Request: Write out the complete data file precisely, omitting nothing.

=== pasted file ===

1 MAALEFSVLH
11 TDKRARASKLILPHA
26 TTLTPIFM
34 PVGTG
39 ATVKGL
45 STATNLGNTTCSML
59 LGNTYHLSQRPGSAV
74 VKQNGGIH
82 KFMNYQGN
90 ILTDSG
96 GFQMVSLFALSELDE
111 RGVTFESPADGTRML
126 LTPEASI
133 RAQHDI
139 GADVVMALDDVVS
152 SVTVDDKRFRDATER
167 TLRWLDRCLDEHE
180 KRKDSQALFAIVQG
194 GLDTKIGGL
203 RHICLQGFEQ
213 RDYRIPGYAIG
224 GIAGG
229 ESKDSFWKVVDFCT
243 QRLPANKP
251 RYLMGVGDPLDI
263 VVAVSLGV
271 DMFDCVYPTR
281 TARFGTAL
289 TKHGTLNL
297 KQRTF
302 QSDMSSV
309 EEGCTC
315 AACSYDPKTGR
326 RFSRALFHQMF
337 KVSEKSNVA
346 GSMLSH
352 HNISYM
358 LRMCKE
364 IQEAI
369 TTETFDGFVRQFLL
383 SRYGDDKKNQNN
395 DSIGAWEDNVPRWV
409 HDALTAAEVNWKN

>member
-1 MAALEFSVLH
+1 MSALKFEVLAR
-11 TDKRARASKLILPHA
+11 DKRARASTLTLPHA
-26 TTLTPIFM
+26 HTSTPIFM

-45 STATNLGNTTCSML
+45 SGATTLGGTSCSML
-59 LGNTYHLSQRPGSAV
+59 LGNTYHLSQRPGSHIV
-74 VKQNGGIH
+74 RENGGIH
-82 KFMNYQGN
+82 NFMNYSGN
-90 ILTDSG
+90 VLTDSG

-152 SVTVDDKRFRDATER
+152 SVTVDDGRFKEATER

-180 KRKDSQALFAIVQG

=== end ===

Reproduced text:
1 MAALEFSVLH
11 TDKRARASKLILPHA
26 TTLTPIFM
34 PVGTG
39 ATVKGL
45 STATNLGNTTCSML
59 LGNTYHLSQRPGSAV
74 VKQNGGIH
82 KFMNYQGN
90 ILTDSG
96 GFQMVSLFALSELDE
111 RGVTFESPADGTRML
126 LTPEASI
133 RAQHDI
139 GADVVMALDDVVS
152 SVTVDDKRFRDATER
167 TLRWLDRCLDEHE
180 KRKDSQALFAIVQG
194 GLDTKIGGL
203 RHICLQGFEQ
213 RDYRIPGYAIG
224 GIAGG
229 ESKDSFWKVVDFCT
243 QRLPANKP
251 RYLMGVGDPLDI
263 VVAVSLGV
271 DMFDCVYPTR
281 TARFGTAL
289 TKHGTLNL
297 KQRTF
302 QSDMSSV
309 EEGCTC
315 AACSYDPKTGR
326 RFSRALFHQMF
337 KVSEKSNVA
346 GSMLSH
352 HNISYM
358 LRMCKE
364 IQEAI
369 TTETFDGFVRQFLL
383 SRYGDDKKNQNN
395 DSIGAWEDNVPRWV
409 HDALTAAEVNWKN

>member
-1 MAALEFSVLH
+1 MSALKFEVLAR
-11 TDKRARASKLILPHA
+11 DKRARASTLTLPHA
-26 TTLTPIFM
+26 HTSTPIFM

-45 STATNLGNTTCSML
+45 SGATTLGGTSCSML
-59 LGNTYHLSQRPGSAV
+59 LGNTYHLSQRPGSHIV
-74 VKQNGGIH
+74 RENGGIH
-82 KFMNYQGN
+82 NFMNYSGN
-90 ILTDSG
+90 VLTDSG

-152 SVTVDDKRFRDATER
+152 SVTVDDGRFKEATER

-180 KRKDSQALFAIVQG